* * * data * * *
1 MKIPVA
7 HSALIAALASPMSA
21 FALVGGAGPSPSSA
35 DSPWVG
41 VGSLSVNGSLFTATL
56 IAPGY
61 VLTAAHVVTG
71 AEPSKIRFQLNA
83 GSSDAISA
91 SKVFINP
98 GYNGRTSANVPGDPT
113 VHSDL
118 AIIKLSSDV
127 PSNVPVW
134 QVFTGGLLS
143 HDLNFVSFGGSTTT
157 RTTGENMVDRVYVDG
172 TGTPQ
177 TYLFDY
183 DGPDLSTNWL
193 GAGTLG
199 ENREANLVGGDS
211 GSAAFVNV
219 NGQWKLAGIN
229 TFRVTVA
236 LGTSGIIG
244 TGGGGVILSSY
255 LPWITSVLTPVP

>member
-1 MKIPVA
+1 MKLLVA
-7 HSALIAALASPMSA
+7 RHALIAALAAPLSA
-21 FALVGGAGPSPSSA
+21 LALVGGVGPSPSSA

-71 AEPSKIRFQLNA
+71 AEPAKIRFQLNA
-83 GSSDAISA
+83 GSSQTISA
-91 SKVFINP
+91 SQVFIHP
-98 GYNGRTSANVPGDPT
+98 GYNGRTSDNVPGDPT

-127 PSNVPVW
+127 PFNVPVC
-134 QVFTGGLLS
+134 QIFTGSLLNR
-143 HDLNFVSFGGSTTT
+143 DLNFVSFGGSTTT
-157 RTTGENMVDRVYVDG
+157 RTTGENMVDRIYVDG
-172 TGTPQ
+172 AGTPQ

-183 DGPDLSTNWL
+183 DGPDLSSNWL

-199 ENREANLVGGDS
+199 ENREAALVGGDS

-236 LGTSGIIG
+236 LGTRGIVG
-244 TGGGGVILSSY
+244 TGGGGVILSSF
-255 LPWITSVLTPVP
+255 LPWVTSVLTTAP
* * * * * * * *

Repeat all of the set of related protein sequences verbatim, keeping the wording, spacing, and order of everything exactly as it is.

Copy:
1 MKIPVA
7 HSALIAALASPMSA
21 FALVGGAGPSPSSA
35 DSPWVG
41 VGSLSVNGSLFTATL
56 IAPGY
61 VLTAAHVVTG
71 AEPSKIRFQLNA
83 GSSDAISA
91 SKVFINP
98 GYNGRTSANVPGDPT
113 VHSDL
118 AIIKLSSDV
127 PSNVPVW
134 QVFTGGLLS
143 HDLNFVSFGGSTTT
157 RTTGENMVDRVYVDG
172 TGTPQ
177 TYLFDY
183 DGPDLSTNWL
193 GAGTLG
199 ENREANLVGGDS
211 GSAAFVNV
219 NGQWKLAGIN
229 TFRVTVA
236 LGTSGIIG
244 TGGGGVILSSY
255 LPWITSVLTPVP

>member
-1 MKIPVA
+1 MKLLVA
-7 HSALIAALASPMSA
+7 RHALIAALAAPLSA
-21 FALVGGAGPSPSSA
+21 LALVGGVGPSPSSA

-71 AEPSKIRFQLNA
+71 AEPAKIRFQLNA
-83 GSSDAISA
+83 GSSQTISA
-91 SKVFINP
+91 SQVFIHP
-98 GYNGRTSANVPGDPT
+98 GYNGRTSDNVPGDPT

-127 PSNVPVW
+127 PFNVPVC
-134 QVFTGGLLS
+134 QIFTGSLLNR
-143 HDLNFVSFGGSTTT
+143 DLNFVSFGGSTTT
-157 RTTGENMVDRVYVDG
+157 RTTGENMVDRIYVDG
-172 TGTPQ
+172 AGTPQ

-183 DGPDLSTNWL
+183 DGPDLSSNWL

-199 ENREANLVGGDS
+199 ENREAALVGGDS

-236 LGTSGIIG
+236 LGTRGIVG
-244 TGGGGVILSSY
+244 TGGGGVILSSF
-255 LPWITSVLTPVP
+255 LPWVTSVLTTAP